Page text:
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When Omar Barghouti was recently barred from entering the UK, many media reports, including in the Jewish Chronicle, referred to him as founder (or co-founder) of the Israel boycott movement BDS.

This is factually incorrect: he was added for marketing purposes four years after the BDS launch and first boycotts in the UK, and the details are important.

In reality, the BDS movement was officially launched in September 2001 at the NGO Forum of the infamous and antisemitic UN World Conference on the Elimination of Racism, held in Durban, South Africa. The instigators were a group of radically and politically powerful non-governmental organisations with visceral anti-Israel agendas. At Durban, officials from Human Rights Watch, Amnesty International and the Paris-based International Federation of Human Rights (FIDH) allied with South African and Palestinian groups to demand “the complete international isolation of Israel as an apartheid state…”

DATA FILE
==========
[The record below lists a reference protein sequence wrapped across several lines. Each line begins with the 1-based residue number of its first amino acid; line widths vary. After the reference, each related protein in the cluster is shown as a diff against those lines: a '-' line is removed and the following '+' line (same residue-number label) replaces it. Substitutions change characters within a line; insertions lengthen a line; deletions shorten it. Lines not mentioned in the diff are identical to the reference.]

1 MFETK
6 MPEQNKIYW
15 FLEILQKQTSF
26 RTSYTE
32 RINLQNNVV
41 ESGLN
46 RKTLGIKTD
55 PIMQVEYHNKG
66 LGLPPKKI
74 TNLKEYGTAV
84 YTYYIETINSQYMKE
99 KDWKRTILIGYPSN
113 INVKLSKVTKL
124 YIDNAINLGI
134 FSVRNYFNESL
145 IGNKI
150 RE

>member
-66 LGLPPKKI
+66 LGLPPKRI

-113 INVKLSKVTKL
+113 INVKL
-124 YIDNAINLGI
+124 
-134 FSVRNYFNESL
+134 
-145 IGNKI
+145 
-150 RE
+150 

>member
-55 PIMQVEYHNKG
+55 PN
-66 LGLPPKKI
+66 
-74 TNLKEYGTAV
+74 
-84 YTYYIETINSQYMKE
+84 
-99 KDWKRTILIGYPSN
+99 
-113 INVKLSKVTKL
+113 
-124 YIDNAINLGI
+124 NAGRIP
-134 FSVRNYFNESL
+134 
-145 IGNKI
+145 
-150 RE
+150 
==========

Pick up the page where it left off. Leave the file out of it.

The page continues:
The mechanisms included boycotts, such as were used against the real apartheid in South Africa. Omar Barghouti was not involved in any of this — he was not a “founder”.

A few months later, using the excuse of the IDF anti-terror operation in Jenin, the first boycotts began. Trotskyite cells in the British academic union manipulated votes to get support for boycotts of Israeli universities, and groups such as War on Want ran demonising campaigns that promoted sanctions targeting Israel.